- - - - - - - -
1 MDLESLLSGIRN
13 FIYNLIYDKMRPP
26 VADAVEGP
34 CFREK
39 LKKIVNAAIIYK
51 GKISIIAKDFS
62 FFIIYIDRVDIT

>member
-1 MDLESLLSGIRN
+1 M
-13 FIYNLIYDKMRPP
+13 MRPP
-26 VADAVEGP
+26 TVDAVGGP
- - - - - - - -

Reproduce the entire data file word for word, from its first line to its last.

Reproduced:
1 MDLESLLSGIRN
13 FIYNLIYDKMRPP
26 VADAVEGP
34 CFREK
39 LKKIVNAAIIYK
51 GKISIIAKDFS
62 FFIIYIDRVDIT

>member
-1 MDLESLLSGIRN
+1 M
-13 FIYNLIYDKMRPP
+13 MRPP
-26 VADAVEGP
+26 TVDAVGGP